The relationship between money and happiness is surprisingly weak, which may stem in part from the way people spend it.

Drawing on empirical research, we propose eight principles designed to help consumers get more happiness for their money.

Specifically, we suggest that consumers should 

(1) buy more experiences and fewer material goods; 

(2) use their money to benefit others rather than themselves;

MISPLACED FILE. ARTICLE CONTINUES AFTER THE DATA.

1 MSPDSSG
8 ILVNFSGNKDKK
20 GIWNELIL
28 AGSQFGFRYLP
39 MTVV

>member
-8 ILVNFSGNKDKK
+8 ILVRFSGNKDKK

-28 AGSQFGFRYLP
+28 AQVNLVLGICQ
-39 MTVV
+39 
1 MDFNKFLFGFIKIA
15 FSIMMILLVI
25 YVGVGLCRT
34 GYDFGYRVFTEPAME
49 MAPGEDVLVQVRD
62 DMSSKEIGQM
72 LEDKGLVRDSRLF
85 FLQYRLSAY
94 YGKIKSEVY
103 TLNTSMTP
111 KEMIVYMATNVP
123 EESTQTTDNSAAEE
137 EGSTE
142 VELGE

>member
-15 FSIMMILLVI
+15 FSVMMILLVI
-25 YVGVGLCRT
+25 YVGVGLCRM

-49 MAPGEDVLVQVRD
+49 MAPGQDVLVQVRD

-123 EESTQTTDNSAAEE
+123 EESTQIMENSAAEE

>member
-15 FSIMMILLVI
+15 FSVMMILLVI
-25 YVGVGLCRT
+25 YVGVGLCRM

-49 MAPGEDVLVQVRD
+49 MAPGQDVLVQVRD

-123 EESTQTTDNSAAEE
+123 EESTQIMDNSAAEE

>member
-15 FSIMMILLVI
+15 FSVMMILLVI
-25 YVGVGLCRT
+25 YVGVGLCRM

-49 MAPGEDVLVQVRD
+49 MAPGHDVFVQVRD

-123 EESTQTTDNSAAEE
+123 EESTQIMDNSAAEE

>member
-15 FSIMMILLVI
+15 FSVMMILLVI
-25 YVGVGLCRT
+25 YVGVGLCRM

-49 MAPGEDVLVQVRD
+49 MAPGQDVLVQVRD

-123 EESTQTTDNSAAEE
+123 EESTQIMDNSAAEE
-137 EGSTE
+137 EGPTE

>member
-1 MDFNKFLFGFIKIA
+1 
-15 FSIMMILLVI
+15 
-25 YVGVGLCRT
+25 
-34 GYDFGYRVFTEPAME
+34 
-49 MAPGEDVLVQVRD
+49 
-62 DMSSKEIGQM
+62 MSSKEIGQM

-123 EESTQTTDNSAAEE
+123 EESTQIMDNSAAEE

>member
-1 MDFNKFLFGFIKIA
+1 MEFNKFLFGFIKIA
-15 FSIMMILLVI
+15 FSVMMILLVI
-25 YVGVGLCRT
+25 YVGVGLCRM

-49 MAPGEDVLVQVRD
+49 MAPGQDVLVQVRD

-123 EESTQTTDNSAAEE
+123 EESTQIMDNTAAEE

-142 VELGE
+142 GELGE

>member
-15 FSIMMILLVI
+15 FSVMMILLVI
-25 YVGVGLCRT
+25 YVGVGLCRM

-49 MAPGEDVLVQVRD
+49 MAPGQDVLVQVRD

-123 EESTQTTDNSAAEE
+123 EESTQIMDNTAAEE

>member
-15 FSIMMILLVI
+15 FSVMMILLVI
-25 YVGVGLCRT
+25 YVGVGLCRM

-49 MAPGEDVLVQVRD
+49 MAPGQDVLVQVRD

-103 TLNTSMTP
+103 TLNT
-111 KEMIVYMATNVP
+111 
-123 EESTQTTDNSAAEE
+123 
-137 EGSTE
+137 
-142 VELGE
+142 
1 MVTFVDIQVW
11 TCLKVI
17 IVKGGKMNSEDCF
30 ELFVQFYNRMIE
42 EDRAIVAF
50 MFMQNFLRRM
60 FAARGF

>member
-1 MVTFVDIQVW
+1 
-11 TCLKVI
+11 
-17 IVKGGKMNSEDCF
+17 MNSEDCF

(3) buy many small pleasures rather than fewer large ones; 

(4) eschew extended warranties and other forms of overpriced insurance; 

(5) delay consumption; 

(6) consider how peripheral features of their purchases may affect their day-to-day lives; 

(7) beware of comparison shopping; and 

(8) pay close attention to the happiness of others.

Elizabeth W. Dunn, Daniel T. Gilbert, Timothy D. Wilson

Journal of Consumer Psychology* (vol. 21, #2)

http://drgrady.tumblr.com/post/23864386777

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